AKI in low-risk versus high-risk patients in intensive care.

Link to article at PubMed

Related Articles

AKI in low-risk versus high-risk patients in intensive care.

Clin J Am Soc Nephrol. 2015 Feb 6;10(2):187-96

Authors: Sileanu FE, Murugan R, Lucko N, Clermont G, Kane-Gill SL, Handler SM, Kellum JA

BACKGROUND AND OBJECTIVES: AKI in critically ill patients is usually part of multiorgan failure. However, nonrenal organ failure may not always precede AKI and patients without evidence of these organ failures may not be at low risk for AKI. This study examined the risk and outcomes associated with AKI in critically ill patients with and without cardiovascular or respiratory organ failures at presentation to the intensive care unit (ICU).
DESIGN, SETTING, PARTICIPANTS, & MEASUREMENTS: A large, academic medical center database, with records from July 2000 through October 2008, was used and the authors identified a low-risk cohort as patients without cardiovascular and respiratory organ failures defined as not receiving vasopressor support or mechanical ventilation within the first 24 hours of ICU admission. AKI was defined using Kidney Disease Improving Global Outcomes criteria. The primary end points were moderate to severe AKI (stages 2-3) and risk-adjusted hospital mortality.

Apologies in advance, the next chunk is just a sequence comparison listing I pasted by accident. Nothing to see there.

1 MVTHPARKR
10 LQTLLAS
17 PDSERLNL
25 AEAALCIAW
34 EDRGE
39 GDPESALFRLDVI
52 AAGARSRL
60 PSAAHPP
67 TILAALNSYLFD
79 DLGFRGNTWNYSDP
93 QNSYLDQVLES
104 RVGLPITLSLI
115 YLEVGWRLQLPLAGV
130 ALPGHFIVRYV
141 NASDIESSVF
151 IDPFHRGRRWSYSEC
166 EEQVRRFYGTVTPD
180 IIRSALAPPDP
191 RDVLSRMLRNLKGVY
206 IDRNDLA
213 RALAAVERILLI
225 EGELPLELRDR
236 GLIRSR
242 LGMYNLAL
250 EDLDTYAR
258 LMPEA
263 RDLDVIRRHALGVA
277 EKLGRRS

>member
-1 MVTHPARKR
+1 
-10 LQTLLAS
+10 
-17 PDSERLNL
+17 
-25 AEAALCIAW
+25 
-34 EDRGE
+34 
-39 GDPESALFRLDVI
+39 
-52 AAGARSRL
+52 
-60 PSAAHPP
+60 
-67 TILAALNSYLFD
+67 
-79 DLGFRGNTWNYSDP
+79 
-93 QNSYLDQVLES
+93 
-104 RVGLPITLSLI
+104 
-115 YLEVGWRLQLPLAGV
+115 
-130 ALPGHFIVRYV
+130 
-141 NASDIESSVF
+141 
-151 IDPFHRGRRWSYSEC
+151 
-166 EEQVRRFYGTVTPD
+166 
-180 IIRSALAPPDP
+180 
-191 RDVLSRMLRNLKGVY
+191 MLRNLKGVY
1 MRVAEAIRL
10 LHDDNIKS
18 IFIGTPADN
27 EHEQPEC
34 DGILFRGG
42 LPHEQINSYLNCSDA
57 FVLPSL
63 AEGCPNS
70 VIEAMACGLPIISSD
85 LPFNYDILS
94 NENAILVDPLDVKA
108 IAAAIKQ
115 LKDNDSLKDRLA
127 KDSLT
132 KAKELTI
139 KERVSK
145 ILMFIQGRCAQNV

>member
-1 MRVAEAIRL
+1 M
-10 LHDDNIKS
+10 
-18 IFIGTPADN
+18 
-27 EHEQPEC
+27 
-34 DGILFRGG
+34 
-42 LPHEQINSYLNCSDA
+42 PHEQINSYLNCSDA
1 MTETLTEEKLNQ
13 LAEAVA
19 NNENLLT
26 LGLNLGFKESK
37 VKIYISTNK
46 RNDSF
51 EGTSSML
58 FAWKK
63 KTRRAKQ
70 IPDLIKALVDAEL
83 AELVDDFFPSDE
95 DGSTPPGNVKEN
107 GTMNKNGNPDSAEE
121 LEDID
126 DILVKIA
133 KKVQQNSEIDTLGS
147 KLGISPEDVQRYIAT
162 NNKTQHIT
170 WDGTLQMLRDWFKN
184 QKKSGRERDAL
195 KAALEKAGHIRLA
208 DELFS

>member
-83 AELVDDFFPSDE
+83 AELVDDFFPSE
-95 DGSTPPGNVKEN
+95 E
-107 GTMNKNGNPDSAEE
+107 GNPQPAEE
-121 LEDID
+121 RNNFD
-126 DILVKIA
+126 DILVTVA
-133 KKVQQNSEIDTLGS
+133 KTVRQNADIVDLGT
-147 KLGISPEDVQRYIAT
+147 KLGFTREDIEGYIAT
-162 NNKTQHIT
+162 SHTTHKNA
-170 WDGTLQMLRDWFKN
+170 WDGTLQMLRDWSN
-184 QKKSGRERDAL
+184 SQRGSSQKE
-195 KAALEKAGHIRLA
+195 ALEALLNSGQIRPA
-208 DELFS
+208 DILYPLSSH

RESULTS: Of 40,152 critically ill patients, 44.9% received neither vasopressors nor mechanical ventilation on ICU day 1. Stages 2-3 AKI occurred less frequently in the low-risk patients versus high-risk patients within 24 hours (14.3% versus 29.1%) and within 1 week (25.7% versus 51.7%) of ICU admission. Patients developing AKI in both risk groups had higher risk of death before hospital discharge. However, the adjusted odds of hospital mortality were greater (odds ratio, 2.99; 95% confidence interval, 2.62 to 3.41) when AKI occurred in low-risk patients compared with those with respiratory or cardiovascular failures (odds ratio, 1.19; 95% confidence interval, 1.09 to 1.3); interaction P<0.001.
CONCLUSIONS: Patients admitted to ICU without respiratory or cardiovascular failure have a substantial likelihood of developing AKI. Although survival for low-risk patients is better than for high-risk patients, the relative increase in mortality associated with AKI is actually greater for low-risk patients. Strategies aimed at preventing AKI should not exclude ICU patients without cardiovascular or respiratory organ failures.

PMID: 25424992 [PubMed - indexed for MEDLINE]

Leave a Reply

Your email address will not be published. Required fields are marked *